# About Volatility

Volatility is one of the most important attributes of any tradeable instrument. It indicates how volatile, or ‘risky’ if you will, the price is. But how do you measure it? Well as a matter of fact there are several ways of doing it, and sometimes people (including myself) confuse them. In this article I will present a few simple functions, as well as a way of verfying the result.

From investopedia: “Volatility is a statistical measure of the dispersion of returns for a given security or market index. In most cases, the higher the volatility, the riskier the security. Volatility is often measured as either the standard deviation or variance between returns from that same security or market index.”

So, to reiterate: “Volatility is OFTEN measured as either the standard deviation of, or variance between returns” (my emphasis). There are other ways but the standard deviation of returns is the most common one. And standard deviation is the square root of the variance. So from now on in this article: volatility = stddev(log returns).

Calculating this is easy using numerical libraries like numpy, but I will also show a manual way of doing the same.

The first solution will be using python and pandas, so a basic understanding of this library is required.

import pandas as pd import numpy as np

Assume data in a pd.DataFrame(), formatted like this:

Date | Symbol | Date | Time | Open | High | Low | Close | Volume |

2021-05-12 15:30:00 | AAPL | 20210512 | 15:30:00 | 123.30 | 124.64 | 123.30 | 123.93 | 51864 |
---|---|---|---|---|---|---|---|---|

2021-05-12 15:40:00 | AAPL | 20210512 | 15:40:00 | 123.94 | 124.47 | 123.63 | 124.30 | 32709 |

2021-05-12 15:50:00 | AAPL | 20210512 | 15:50:00 | 124.30 | 124.48 | 123.86 | 123.98 | 25105 |

2021-05-12 16:00:00 | AAPL | 20210512 | 16:00:00 | 123.98 | 124.24 | 123.63 | 124.13 | 25553 |

2021-05-12 16:10:00 | AAPL | 20210512 | 16:10:00 | 124.12 | 124.13 | 123.58 | 123.72 | 22831 |

… | … | … | … | … | … | … | … | … |

2022-05-11 21:10:00 | AAPL | 20220511 | 21:10:00 | 146.60 | 146.92 | 146.06 | 146.50 | 30300 |

2022-05-11 21:20:00 | AAPL | 20220511 | 21:20:00 | 146.50 | 146.77 | 146.13 | 146.56 | 27135 |

2022-05-11 21:30:00 | AAPL | 20220511 | 21:30:00 | 146.57 | 146.94 | 146.14 | 146.29 | 32458 |

2022-05-11 21:40:00 | AAPL | 20220511 | 21:40:00 | 146.28 | 146.63 | 145.92 | 145.95 | 45101 |

2022-05-11 21:50:00 | AAPL | 20220511 | 21:50:00 | 145.94 | 146.65 | 145.81 | 146.59 | 71507 |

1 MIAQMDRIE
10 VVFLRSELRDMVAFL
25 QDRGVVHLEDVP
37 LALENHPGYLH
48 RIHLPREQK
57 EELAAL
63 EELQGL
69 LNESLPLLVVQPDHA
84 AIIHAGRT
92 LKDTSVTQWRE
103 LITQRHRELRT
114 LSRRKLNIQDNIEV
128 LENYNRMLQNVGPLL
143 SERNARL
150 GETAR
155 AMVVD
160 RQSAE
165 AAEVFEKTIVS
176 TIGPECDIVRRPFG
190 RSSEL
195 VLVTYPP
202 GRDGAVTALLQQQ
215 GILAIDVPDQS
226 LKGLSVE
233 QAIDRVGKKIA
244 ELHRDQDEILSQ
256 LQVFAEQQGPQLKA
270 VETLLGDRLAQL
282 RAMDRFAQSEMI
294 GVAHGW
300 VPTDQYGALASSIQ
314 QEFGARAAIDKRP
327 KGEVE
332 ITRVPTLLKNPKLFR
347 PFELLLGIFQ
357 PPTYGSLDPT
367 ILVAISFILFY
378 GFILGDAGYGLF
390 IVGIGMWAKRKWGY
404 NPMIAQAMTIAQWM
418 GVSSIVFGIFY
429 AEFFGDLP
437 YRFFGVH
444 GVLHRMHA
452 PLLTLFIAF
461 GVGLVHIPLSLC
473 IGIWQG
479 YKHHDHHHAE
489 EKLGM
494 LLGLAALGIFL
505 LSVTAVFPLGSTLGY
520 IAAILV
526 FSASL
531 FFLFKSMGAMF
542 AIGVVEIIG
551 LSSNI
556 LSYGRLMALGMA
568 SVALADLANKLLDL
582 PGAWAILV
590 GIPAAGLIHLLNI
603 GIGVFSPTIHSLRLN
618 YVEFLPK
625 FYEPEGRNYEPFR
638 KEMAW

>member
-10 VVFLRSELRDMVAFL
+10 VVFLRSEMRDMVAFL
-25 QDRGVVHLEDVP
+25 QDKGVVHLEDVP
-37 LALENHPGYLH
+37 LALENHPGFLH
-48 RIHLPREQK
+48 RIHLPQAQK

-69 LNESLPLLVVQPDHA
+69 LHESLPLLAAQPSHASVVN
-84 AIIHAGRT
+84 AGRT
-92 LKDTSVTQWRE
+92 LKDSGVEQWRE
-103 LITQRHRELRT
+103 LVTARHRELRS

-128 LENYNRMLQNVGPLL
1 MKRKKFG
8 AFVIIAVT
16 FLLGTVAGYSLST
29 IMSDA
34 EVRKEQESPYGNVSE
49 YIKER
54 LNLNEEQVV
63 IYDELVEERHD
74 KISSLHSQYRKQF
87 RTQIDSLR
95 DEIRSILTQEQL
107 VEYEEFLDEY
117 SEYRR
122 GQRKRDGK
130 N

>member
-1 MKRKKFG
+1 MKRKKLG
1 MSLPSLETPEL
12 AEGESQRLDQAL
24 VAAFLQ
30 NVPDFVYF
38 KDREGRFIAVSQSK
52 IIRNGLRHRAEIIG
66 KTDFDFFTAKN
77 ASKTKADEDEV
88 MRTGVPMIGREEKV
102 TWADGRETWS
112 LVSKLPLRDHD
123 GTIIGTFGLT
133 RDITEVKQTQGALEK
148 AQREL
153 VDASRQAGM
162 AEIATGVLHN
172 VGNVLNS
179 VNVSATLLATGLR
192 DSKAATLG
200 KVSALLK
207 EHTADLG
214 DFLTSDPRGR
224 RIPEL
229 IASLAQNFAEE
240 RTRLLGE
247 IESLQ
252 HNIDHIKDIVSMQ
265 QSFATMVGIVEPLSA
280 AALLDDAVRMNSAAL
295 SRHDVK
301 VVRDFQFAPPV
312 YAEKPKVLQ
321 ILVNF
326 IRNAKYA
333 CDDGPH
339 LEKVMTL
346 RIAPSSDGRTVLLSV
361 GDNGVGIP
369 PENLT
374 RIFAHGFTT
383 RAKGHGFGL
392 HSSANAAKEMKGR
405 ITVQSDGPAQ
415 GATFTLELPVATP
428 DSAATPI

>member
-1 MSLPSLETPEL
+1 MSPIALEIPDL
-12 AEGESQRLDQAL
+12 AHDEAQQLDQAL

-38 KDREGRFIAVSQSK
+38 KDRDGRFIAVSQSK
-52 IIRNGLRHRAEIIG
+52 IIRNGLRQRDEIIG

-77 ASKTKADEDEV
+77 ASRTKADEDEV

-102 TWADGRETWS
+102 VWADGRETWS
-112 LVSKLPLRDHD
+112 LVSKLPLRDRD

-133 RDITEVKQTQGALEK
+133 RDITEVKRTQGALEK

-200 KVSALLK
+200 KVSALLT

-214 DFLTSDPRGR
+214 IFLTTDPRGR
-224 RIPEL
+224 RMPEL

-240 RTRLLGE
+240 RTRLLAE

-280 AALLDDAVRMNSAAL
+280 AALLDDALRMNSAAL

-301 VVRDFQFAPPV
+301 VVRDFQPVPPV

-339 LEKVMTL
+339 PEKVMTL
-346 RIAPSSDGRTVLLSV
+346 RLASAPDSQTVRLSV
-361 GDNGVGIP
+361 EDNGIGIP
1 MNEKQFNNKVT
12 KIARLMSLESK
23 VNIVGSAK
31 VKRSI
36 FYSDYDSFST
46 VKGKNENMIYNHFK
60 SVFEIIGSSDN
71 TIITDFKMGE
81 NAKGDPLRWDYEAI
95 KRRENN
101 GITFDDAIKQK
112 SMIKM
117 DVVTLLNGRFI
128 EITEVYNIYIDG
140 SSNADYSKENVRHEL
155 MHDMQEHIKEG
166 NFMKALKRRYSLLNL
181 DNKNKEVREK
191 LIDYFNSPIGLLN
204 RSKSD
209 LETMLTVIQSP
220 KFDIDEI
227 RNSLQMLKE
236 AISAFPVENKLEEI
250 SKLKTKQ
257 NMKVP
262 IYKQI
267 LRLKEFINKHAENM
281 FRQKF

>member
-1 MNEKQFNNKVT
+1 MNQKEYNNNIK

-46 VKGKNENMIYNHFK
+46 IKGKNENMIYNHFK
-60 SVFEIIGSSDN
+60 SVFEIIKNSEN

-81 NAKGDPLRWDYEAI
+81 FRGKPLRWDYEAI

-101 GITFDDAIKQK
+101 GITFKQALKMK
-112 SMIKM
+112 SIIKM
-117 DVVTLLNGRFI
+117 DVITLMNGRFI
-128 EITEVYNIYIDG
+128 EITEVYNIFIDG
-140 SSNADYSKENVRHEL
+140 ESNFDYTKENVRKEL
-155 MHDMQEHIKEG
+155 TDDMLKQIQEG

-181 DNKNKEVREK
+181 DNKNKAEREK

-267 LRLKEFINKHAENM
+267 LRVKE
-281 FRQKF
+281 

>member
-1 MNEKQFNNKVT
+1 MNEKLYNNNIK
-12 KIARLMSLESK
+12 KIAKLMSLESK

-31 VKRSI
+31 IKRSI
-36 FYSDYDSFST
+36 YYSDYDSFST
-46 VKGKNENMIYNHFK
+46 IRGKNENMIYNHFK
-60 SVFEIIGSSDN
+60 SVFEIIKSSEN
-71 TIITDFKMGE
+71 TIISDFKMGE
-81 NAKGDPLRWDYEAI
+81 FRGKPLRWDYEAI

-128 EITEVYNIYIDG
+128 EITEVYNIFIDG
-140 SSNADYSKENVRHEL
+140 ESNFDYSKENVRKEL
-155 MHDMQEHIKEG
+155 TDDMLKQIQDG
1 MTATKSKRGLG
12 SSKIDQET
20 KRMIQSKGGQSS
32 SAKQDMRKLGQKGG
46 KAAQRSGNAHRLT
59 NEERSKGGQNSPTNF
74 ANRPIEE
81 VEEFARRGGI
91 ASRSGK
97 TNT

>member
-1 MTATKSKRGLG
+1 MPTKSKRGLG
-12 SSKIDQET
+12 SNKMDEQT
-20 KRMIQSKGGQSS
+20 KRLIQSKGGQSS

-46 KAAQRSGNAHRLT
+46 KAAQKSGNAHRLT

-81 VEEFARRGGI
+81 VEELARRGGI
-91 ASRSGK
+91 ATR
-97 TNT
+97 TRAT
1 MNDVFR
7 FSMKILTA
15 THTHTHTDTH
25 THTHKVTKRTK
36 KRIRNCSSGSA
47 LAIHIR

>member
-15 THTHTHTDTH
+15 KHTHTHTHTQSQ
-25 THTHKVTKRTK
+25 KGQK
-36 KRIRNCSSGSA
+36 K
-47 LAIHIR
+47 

As you can see, the data is in 10.-minute bars. This will add an extra level of complexity, but as I will explain later doesn’t change the calculations, just the scaling.

However a number of questions arise. In this case, we have 450 rows of 10-minute bars, representing 75 hours of price movements. That is just over 9 trading days. Is this enough to calculate the volatility? What can we do with the answer? What if we are interested in daily volatility, can we use this data then?

Well yes, and no. The thumb rule for calculation is that *the volatility is proportional to the square root of time*. You can calculate the daily volatility, by multiplying the 10-minute volatilty with the square root of 48 (8 hours of 6 bars). You could also calculate the monthly volaitlity by multiplying with the square root of 1440 (30 days of 8 hours of 6 bars). It also works the other way around by dividing with the same constant. This is explained well in this article: HOW TO CONVERT VOLATILITY FROM ANNUAL TO DAILY, WEEKLY OR MONTHLY?

However this is a calculation that comes with its own problems. If you want daily volatility, I recommend using daily bars.

Annual Volatility may be the most common figure for comparisons, but what about Weekly volatility and Monthly volatility? Well I suggest you “compare apples to apples and oranges to oranges”. Keep them apart.

## The manual method

We will use the ‘Close’ column, and the first step is to calculate the 1-period log return, and then the mean of that.

df['log_rtn'] = np.log(df['Close']).diff() mean_log_rtn = df['log_rtn'].mean()

Now create another column, with the “squared deviation from mean” of each return

df['squared_dev'] = np.square(df['log_rtn1'] - mean_log_rtn)

Then you calculate the variance:

variance = df['squared_dev'].sum() / (len(df)-1)

And the standard deviation

stddev = np.sqrt(variance)

And then convert it to whichever period you want. Normally you talk about annual vola but as I said earlier, this is just the scale you use for comparison.

# annualized daily standard deviationannual_std = stddev * (252 * 6 * 8) ** 0.5

## The numpy method

There is however a much easier way of calculating exactly the same, namely using:

stddev = np.std(df['log_rtn'])

Now we have tha 1-period volatility. If we want to annualize it, we do this:

# annualized daily standard deviationannual_std = stddev * (252 * 6 * 8) ** 0.5

The latter needs some explanation: We are using 10-minute bars, and there are 6 of those per hour, and 8 trading hours a day. We assume 252 trading days per year. Thereby the 252 * 6 * 8.

And ** 0.5 (meaning ^0.5) is just a fancy way of saying SQRT()